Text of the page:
The Cross River Gorilla is an extremely rare primate living in remote rainforest in Nigeria and Cameroon. Thought to be extinct until recently, a pocket of about 300 gorillas were found in a cross border location of about 4000 square meters (about 43055 feet). After generations of being hunted, the Cross River Gorilla inhabits the hardest to reach areas, in dense forest, far from man. Even if they catch a scent of people these great primates will flee into more inaccessible places.
Research has found Cross River Gorillas are a unique sub species, of the endangered Western Lowland Gorilla – genetically and physically different from other gorillas.
Efforts to conserve their numbers are being made by wildlife groups and governments. Focus is concentrated in the Cross River National Park in the east and the Afi Mountain Wildlife Sanctuary in the west at the heart of the Mbe mountains.
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Helping Conserve Cross River Gorillas
Local tribes have continuously hunted cross river gorillas for bush meat; combine this issue with human encroachment on their habitat and the shrinking of the rain forest, largely by loggers, means they are extremely threatened. Dr Rich Bergl curator of conservation at North Carolina Zoo has been leading a team to help conserve the species and it’s habitat for over 10 years.
Dr. Bergl, working in tandem with the Wildlife Conservation Society has helped produce customized mobile computers, built to military specifications, that park rangers can use to track gorillas, record and organise their anti-poaching patrols.
Using these computer, GPS devices, in cooperation with the Wildlife Conservation Society rangers can map precisely where individual gorillas dwell during all times of the day and night and can records the geographical locations of potential threats to the animals such as gun shot sounds and placement of snares.
Dr Bergl stated the introduction of this technology was followed by a statistically significant decline in threats to wildlife. The devices have vastly improved ranger successes in monitoring and reducing illegal activities.
Experts like Dr Bergl, began using trace evidence left by these primates, to learn about them, especially their dung piles. Dung holds DNA that can be used to identify individuals, to estimate local numbers and to discover their sex. This provides accurate numbers of males and females inside the population. Dung can also be analyzed for parasites and other pathogens.
What is a group of Cross River Gorillas Called?
Cross River Gorillas live in groups called troops. Cross River Gorilla troops can range in size from 2 to about 12 in number.
What do Cross River Gorillas Eat?
Cross River Gorillas are mostly herbivores. They eat a wide variety of plants, tree bark and stacks of local plant, Afra Momo, which is a type of ginger. They strip the outside of the root and eat the inner fibers.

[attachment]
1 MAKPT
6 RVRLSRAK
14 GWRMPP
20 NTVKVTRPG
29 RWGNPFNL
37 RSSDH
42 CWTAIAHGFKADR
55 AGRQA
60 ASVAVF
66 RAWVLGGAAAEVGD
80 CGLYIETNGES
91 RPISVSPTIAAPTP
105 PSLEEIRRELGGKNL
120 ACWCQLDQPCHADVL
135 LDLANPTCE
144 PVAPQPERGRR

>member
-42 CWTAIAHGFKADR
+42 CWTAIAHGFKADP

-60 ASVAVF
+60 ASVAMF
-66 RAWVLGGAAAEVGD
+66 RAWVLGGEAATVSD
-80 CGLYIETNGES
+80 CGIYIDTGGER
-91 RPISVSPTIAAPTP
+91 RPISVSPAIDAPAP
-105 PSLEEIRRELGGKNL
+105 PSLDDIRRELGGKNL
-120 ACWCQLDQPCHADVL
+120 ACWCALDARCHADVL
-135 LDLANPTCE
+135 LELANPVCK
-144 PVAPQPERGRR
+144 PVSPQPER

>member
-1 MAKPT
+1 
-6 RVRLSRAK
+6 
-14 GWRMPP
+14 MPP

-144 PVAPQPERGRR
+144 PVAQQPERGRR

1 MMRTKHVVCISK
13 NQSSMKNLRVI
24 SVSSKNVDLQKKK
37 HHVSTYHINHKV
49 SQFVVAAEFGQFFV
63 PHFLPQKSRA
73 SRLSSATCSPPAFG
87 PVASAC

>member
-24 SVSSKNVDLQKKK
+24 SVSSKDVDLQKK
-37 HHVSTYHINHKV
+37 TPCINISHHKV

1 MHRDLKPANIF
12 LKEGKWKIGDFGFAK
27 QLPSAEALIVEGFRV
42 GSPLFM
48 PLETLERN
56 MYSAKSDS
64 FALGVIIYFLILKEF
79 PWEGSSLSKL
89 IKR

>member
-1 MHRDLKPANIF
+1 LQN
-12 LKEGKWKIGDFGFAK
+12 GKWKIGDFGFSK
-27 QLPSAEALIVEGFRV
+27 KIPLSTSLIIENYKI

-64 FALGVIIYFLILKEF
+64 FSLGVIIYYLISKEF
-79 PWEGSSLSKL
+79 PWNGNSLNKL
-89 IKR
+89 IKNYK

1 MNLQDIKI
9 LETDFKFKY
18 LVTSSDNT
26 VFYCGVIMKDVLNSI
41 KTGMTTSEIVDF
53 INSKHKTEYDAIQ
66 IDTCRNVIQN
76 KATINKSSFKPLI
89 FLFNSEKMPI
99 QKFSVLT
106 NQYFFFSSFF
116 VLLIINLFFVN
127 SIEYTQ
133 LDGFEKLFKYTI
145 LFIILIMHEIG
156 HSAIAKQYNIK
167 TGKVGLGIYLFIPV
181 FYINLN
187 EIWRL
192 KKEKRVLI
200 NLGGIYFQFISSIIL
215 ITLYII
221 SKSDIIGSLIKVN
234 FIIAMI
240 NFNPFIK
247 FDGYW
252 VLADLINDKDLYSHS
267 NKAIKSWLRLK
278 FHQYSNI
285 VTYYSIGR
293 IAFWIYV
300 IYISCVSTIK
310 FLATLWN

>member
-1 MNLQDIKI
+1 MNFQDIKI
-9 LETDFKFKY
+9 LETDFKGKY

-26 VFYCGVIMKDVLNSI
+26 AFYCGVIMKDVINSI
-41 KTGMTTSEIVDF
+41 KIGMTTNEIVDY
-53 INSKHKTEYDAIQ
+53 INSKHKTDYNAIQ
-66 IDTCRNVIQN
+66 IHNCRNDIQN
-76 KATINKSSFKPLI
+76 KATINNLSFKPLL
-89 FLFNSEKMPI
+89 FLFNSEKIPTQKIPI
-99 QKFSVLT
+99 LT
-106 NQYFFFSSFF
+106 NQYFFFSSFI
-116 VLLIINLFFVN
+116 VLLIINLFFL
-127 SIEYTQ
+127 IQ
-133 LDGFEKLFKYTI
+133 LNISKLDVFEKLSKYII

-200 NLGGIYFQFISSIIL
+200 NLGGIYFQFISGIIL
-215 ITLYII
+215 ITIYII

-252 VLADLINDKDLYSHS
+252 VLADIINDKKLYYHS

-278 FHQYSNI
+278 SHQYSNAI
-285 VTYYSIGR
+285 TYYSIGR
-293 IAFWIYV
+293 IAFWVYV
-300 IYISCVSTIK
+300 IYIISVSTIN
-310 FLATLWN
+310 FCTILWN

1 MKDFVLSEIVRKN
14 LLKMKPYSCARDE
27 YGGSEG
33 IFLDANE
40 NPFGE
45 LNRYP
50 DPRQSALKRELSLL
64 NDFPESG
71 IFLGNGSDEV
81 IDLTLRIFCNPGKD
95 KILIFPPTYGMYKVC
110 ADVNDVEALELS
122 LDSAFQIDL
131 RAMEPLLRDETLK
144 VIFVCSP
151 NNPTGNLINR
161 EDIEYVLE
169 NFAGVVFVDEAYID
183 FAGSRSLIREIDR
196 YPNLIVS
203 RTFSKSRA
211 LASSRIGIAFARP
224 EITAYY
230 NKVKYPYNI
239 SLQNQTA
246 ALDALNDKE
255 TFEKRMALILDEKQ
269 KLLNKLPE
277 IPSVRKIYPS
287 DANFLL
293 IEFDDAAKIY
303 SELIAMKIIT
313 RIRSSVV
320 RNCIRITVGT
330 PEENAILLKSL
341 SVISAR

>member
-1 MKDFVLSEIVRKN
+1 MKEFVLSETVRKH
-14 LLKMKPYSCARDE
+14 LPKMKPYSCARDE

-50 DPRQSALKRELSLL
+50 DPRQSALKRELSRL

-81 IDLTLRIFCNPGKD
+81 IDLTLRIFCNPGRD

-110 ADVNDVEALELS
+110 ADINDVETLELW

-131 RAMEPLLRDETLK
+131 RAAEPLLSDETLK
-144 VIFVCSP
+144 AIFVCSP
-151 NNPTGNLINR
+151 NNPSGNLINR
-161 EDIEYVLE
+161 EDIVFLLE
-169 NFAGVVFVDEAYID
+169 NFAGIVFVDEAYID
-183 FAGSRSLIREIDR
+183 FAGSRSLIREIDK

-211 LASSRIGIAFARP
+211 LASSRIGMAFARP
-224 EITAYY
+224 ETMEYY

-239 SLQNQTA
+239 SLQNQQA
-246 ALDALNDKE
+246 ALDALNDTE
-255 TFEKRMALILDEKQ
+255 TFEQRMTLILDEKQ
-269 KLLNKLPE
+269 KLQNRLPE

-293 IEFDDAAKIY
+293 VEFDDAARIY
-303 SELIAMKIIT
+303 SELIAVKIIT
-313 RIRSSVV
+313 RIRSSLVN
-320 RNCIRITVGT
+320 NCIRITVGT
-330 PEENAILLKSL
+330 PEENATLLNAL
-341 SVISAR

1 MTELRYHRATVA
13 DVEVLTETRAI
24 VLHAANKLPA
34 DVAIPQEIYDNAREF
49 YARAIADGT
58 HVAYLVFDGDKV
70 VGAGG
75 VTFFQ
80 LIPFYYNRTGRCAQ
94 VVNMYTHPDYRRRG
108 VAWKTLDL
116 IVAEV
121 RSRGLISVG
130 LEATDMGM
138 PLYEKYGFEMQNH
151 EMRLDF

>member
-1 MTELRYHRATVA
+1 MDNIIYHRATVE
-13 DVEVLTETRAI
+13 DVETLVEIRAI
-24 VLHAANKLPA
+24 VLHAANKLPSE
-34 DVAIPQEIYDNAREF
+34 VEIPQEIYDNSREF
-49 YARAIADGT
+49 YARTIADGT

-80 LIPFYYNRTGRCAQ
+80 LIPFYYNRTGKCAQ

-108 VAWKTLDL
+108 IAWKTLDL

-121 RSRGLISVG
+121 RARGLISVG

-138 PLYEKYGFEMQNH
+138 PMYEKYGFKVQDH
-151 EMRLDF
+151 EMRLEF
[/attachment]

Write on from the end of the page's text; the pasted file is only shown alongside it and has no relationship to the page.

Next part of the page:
Appearance of Cross River Gorillas
Males on average grow up to 5 feet 9 in height. Females are noticeably smaller growing on average up to 4 feet 7.
Of black faces and large hairless brows, Cross River Gorillas have powerful long arms covered in black fur that spreads up their necks and over their heads. Orange hair sometimes grows in wisps on their heads and faces and forearms. They have shorter hind legs; gorillas most often walk in a quadrupedal (four-footed) manner and
interestingly, they walk on their knuckles and not on their palms. The males, ‘Silver backs,’ have barrel chests and pale hindquarters.
Roles in Cross River Gorilla Troops
The female’s rank in a group will usually depend on when she was recruited. Longer established females will be
the highest ranking, meaning her offspring will live closer to the dominant male, gaining his protection. The adult male is known as a silverback.
Adolescent males will often leave the parent group and remain solitary until they form their own troop. The silverback will make the group decisions; when he feels their are strangers or threats nearby he will tell the troop to move on with a series of large barks.
When gorillas notice humans nearby, the silverback will often make a mock threatening charge to give the rest of the troop time to escape. He will also release a pungent odor which humans can smell over 25 yards away (22.8 m).
Fantastic Facts About Cross River Gorillas
- Building of roads for logging or to gain access to remote villages has made it easier for bush meat hunters to enter the gorilla’s habitat.
- When gorillas see humans the silverback will often make a mock threatening charge to give the rest of the troop time to escape. He will also release a pungent odor which humans can smell over 25 yards away (22.8 mt).
- Gorillas spend about 13 hours searching for food and feeding every day.
- Gorillas make temporary nests with flattened branches and leaves each day, moving on each morning. This avoids the build up of parasites and insects.
Q & A
What is the Difference Between the Cross River Gorilla and Western Lowland Gorilla?
Cross River Gorillas they have shorter skulls, smaller palates and smaller cranial vaults than Western lowland Gorillas. Research also suggests that have shorter hands and feet.
What Genus are Cross River Gorillas?
Cross River Gorillas are of the Genus: Gorilla
What Sub Order are Cross River Gorillas?
Cross River Gorillas share their sub order with tarsiers and are known as Haplorhini
How endangered are the Cross River Gorillas?
Cross River Gorillas (Gorilla gorilla diehli), are listed as “Critically Endangered” on the ICUN’s Red list.